Dear Independent Electoral Commission of South Africa
Re: If you don’t vote — you can’t complain
I write in complaint of a campaign conducted by or under the authority of the Independent Electoral Commission of South Africa (hereinafter referred to as the IEC). This campaign bears the message, “If you don’t vote, you can’t complain, vote on the 22nd April 2009”.
With all due respect to my learned colleagues and peers from whom this campaign and message no doubt originated, I find such a message offensive and distasteful in the extreme. I have felt this way for the last week wherein I have had the misfortune of being abused by the very bigotry, the very insolence of such a suggestion.
Indeed, it bears reference that we should consult the holy book of human rights, the very right cannon of South African law, being the Constitution of the Republic of South Africa, Act 108 of 1996. In doing so, naturally, we must assume for this purpose that the means by which Act 108 came to be the Constitution is in itself not tainted by the obvious conflict of the legislators who are governed by the Constitution, having enacted the rules which govern themselves in the first instance.
Thus we see that in § 3.2 that all citizens are equally entitled to the rights, privileges and benefits of citizenship and that they are equally subject to the duties and responsibilities of citizenship. Further, we see that in §19.3.a that every adult citizen, being a person of eighteen years or older in age, has the right to vote in elections for any legislative body established in terms of the Constitution, and to do so in secret.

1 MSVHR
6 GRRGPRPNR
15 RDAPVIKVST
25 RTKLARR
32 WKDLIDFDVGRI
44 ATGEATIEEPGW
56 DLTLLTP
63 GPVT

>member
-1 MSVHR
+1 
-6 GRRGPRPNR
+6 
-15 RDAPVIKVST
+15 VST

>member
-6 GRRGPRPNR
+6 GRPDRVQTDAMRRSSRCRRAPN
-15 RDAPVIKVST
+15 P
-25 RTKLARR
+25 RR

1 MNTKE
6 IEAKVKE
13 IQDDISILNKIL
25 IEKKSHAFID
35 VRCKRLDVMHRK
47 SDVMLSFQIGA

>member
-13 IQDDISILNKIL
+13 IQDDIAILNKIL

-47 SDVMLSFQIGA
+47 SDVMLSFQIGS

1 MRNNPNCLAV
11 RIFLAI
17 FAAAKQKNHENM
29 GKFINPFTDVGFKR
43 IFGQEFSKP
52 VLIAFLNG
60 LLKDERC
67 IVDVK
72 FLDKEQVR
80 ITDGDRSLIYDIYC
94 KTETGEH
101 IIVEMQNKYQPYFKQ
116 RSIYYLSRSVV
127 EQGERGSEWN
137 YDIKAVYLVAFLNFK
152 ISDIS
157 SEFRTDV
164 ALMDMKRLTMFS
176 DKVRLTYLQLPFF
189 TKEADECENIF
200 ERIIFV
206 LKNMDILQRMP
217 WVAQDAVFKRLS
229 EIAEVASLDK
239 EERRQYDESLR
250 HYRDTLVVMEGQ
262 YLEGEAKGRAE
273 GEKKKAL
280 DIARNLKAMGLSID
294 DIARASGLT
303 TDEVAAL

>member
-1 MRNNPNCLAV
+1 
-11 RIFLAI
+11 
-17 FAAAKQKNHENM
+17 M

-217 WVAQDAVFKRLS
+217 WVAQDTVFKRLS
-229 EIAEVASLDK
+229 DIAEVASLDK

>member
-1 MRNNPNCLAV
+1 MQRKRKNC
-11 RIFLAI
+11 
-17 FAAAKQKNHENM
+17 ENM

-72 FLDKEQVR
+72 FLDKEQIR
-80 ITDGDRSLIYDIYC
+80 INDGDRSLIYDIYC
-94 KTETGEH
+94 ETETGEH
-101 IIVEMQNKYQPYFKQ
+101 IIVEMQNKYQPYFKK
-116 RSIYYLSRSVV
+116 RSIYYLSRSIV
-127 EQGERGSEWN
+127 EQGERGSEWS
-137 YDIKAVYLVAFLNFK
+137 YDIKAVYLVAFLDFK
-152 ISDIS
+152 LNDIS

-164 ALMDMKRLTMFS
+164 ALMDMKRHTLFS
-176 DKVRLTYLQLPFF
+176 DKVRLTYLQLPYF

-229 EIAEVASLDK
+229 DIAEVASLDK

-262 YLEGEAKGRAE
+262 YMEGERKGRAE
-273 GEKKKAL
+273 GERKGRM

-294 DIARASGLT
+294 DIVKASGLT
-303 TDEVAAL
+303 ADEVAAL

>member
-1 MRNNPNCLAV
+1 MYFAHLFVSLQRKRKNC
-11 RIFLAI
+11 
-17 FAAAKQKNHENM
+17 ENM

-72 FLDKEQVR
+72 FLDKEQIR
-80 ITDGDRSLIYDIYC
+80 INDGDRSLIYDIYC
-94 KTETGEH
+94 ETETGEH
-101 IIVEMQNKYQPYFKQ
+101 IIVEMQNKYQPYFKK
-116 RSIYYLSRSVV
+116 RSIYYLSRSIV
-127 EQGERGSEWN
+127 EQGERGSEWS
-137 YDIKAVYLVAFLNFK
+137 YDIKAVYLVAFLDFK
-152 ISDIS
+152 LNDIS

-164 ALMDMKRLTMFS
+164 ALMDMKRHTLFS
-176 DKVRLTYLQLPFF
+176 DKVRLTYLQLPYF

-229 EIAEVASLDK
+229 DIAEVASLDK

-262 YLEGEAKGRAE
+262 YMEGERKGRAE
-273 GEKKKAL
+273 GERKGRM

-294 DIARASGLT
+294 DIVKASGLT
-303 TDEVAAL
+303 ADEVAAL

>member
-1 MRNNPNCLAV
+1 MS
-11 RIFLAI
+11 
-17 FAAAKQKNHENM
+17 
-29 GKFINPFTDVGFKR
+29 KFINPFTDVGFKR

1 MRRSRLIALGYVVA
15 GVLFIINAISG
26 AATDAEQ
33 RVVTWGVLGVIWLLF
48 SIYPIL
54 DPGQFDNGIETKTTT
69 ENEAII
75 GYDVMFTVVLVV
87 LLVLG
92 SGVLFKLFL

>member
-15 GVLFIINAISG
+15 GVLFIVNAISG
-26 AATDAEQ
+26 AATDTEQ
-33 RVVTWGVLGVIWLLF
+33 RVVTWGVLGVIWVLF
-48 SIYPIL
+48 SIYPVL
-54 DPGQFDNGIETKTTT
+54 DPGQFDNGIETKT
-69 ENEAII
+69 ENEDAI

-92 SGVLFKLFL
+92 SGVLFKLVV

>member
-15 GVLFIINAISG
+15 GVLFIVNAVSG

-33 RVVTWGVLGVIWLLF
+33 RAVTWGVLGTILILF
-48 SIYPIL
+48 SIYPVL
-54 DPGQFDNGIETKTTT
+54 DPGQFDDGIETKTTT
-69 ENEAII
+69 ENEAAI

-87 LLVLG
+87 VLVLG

It doesn’t say that anyone is obliged to vote, obliged to participate or for that matter obliged to even care; whether or not the electoral process is regular, free, fair and open to all. While it is true that active citizenship involves active participation in the political process, however that active participation may come to be defined; the fact is that nobody is compelled or obliged to participate; nor may a person suffer a suspension or deprivation of any of the rights of citizenship as a penalty or punishment for abstention.
And while, yes, your message does make the jobs of the one million members of political parties in South Africa that much easier; it also compromises the rights of the forty-nine million other South Africans who are not members of political parties in South Africa. Further, what should be noted is that the people who abstain, who don’t register to vote, who don’t vote on election day and who spoil their ballots are in effect voting for “none of the above” — and that “party” strangely has won every election ever held in South Africa.
Even if we are to assume that 25-million South Africans are not eligible to vote, then it is clear that among those who are eligible to vote, that there are some who have neglected or refused to register to vote; and thus, who are unlikely to turn out on the 22nd April 2009. This in itself should indicate a general unhappiness among these unregistered but eligible voters.
Nonetheless, it is our national and hereditary right as South Africans to abstain and to complain, nay, in fact it is our national prerogative, to abstain and then to complain and complain bitterly. Just think about the non-participation and complaining which was the anti-apartheid struggle to see what I mean in this respect. We are a nation of armchair critics and umpires, a nation of South Africans who demonstrate a greater interest in professional sport than we do in government. And that is our God-given right.
So with due respect to the IEC and its staff, please be advised that your message, is unconstitutional, unlawful, illegal and more specifically un-South African. I therefore accuse the IEC of treason and sedition, which has been perpetrated in the most insidious fashion, and demand remedy in the form of the immediate removal and replacement of your campaign in this regard.
Yours in Liberty
Kingdom of KwaZulu